Sino-Thai cooperation key to unraveling predicament faced by Prayuth government

By Zhou Fangye Source:Global Times Published: 2014-11-16 17:58:01

With the protests dying away and the streets quieting down, peace and prosperity revisited Bangkok after military leader Prayuth Chan-ocha was elected prime minister of Thailand in August.

However, this country is still reminded by the sight of soldiers on the street enforcing martial law that a military-controlled Thailand is in an "abnormal state." The political conflict, which has lasted for eight years, is still simmering.

On November 4, Borwornsak Uwanno, a law expert at a conservative political think tank, was appointed by the Prayuth government as head of a panel to draft Thailand's new constitution. This serves as a first step for the military junta to return power to the people.

However, the last time a Thai military junta handed power back to the people, it did not end well. In 2007, after a new constitution was enacted, Thailand was soon reduced to chaos once again. Therefore, a new constitution is far from enough to lay the political conflicts to rest for good.

The root cause of Thailand's political turbulence rests in the huge gaps between different social classes in terms of benefit distribution. Thus, unless the gaps are closed, the constitution will only wind up being a dead letter.

This concern has been widely raised in Thai society, so the Prayuth government has clearly stated that political reconciliation and reform will be carried forward until order in the state is back on track. It indicates that the military junta will persist at least in the foreseeable future, which will probably become a "new normal state" in Thai politics.

This new normal state is different from the current abnormal state, as the latter must resort to the use of force, while the former looks to political compromise. For now, while Thailand is being worn down by the bottlenecks of social and economic development, it is crucial that all political groups should shelve their disputes and practice the spirit of deliberative democracy, which adheres to the people's common agreement that development must be the top priority.

Thus, whether Thai politics can be transformed from the abnormal state to a new normal state depends on the Prayuth regime's governance capability instead of the ambitions of the rulers or on military support. Only by promoting economic growth, reversing social imbalances and increasing the livelihoods of the people, can the Prayuth government win a general recognition from all walks of life.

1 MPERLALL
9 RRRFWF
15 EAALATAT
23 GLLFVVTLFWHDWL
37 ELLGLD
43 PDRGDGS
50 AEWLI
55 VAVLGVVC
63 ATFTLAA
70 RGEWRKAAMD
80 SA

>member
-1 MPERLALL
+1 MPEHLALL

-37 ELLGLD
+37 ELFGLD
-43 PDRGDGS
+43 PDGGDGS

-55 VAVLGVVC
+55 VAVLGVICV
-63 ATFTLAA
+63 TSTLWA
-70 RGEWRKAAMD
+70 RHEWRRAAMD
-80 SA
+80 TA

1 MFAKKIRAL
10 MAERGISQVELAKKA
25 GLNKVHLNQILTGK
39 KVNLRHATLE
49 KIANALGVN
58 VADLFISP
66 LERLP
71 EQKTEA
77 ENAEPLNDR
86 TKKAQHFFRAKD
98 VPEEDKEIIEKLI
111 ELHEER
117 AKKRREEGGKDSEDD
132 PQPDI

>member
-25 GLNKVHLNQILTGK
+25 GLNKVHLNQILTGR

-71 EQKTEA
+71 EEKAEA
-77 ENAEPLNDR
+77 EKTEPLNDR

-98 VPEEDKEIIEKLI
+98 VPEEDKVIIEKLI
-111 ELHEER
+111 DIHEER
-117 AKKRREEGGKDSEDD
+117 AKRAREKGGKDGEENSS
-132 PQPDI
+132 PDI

So far, it has been very difficult for the Prayuth government to make breakthroughs during this transitional period. The government faces mounting pressures from Western democracies, and from intensifying conflicts between the middle classes and farmers. More importantly, the old predicament of social and economic reform still makes it difficult for the Prayuth government to explore a commonly agreed plan to advance reform with social wealth being maximized.

The key to resolving Thailand's dilemma is to introduce exterior drivers, giving real impetus to its reform. Only by relying on the benefits produced by economic growth can the deteriorating social imbalances, such as the growing urban-rural and rich-poor gaps, be rectified. In this way, all different political groups can find common ground to seek political reconciliation.

In fact, opportunities have presented themselves to this troubled nation. The 21st century Maritime Silk Road proposed by China could serve as an exterior driver to boost Thailand's reform.

The Prayuth government has apparently sensed the opportunity, and attached importance to China's role in helping move Thailand back on track. The high-speed rail project signed by the two will help Thailand take advantage of the spillover from China's western development and improve the economic growth of its northern and northeastern rural areas. As for the Prayuth government, the key to unraveling its predicament probably rests on close strategic cooperation with China.

The author is an associate research fellow at the National Institute of International Strategy, Chinese Academy of Social Sciences.

Posted in: Asian Beat, Viewpoint

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